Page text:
World Congress of Families XI meeting, Budapest Congress Center, May 27, 2017, Budapest, Hungary.

Home front: Part II

Critical State, a foreign policy newsletter by Inkstick Media, takes a deep dive this week into the World Congress of Families, an organization that has helped shape and share a reactionary agenda among conservatives across the globe.

This analysis was featured in Critical State, a weekly foreign policy newsletter from Inkstick Media. Subscribe here.

When President Vladimir Putin announced the invasion of Ukraine in February 2022, he did so by receding tropes that would be common across a Fox News broadcast or in the pages of the New York Post. His speech devoted a whole paragraph to the West’s assault on traditional values, saying, “They …  force on us their false values that would erode us, our people from within, the attitudes they have been aggressively imposing on their countries, attitudes that are directly leading to degradation and degeneration, because they are contrary to human nature.”

There is no definition of global elite that does not meaningfully include Putin, but the familiar language of reaction he employed is part of a transnational strategy by conservatives — and those opposed to gender and reproductive freedoms. Thanks to the work of diligent reactionaries, there is a regressive international working to force people to live under an explicitly patriarchal order, one that punishes reproductive choice and gender expression.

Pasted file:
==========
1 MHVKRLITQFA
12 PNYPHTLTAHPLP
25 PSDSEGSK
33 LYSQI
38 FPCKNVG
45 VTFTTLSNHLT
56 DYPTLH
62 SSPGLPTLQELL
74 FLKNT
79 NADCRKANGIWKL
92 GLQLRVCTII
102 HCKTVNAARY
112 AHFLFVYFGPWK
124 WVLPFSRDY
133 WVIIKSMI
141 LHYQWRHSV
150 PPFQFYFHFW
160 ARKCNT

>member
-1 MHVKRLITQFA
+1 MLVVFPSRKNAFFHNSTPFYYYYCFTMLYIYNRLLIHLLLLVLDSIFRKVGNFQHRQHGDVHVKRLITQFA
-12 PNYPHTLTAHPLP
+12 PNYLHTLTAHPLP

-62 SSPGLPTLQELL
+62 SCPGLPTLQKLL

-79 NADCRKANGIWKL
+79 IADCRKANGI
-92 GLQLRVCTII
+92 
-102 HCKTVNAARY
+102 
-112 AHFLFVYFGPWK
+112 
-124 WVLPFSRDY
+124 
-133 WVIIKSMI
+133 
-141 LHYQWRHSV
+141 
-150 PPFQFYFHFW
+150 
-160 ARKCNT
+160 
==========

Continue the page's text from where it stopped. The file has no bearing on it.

In “Transcalar Activism Contesting the Liberal International Order: The Case of the World Congress of Families,” authors Sara Kalm and Anna Meeuwisse examine how one specific international organization was able to make the language of reaction transcend borders, despite so much of reactionary thought being linked to narrow expressions of local rule.

“Backlash politics in the gender field is now a broad political program, fought for by activists in many different countries,” the authors write.

“On the anti-gender (or ‘pro-family’; we use the terms interchangeably) agenda are issues such as banning abortion and surrogacy, prohibiting sexual education in schools, stopping legislation on domestic violence, complicating divorce procedures, and disallowing sex change as well as same-sex marriage.”

To explore the shaping and sharing of this reactionary agenda, the authors focus on the World Congress of Families (WCF), which was founded in 1997, with both Americans and Russians having early prominent roles in creating and shaping the organization.

The WCF is at the center of global networking and unites different kinds of actors across most regions of the globe. These actors include evangelical, Catholic, and Orthodox civil society organizations, the Holy See, religious leaders, scholars, aristocrats, and politicians, such as high-level ministers in countries like Hungary, Italy, and Brazil.

One major breakthrough of the WCF has been finding a common language for authoritarian leaders peripheral to the West, like former President Jair Bolsonaro of Brazil or President Viktor Orbán in Hungary, as well as reactionary populists of western nations, like Italian leaders of the Lega Nord. In this, both groups share a framing that places reactionary politics as one that protects the natural family without having to confront different regional variations on family.

“The discourse on the natural family fits very well with the nationalist and ethnocentrist worldview of the right-wing populists who currently enjoy great success in many corners of the globe. The most obvious reason for this is the notion of a global left-liberal elite that tries to implement a radical agenda that is alien to the interests of the ‘common man/woman,’” the authors write. 

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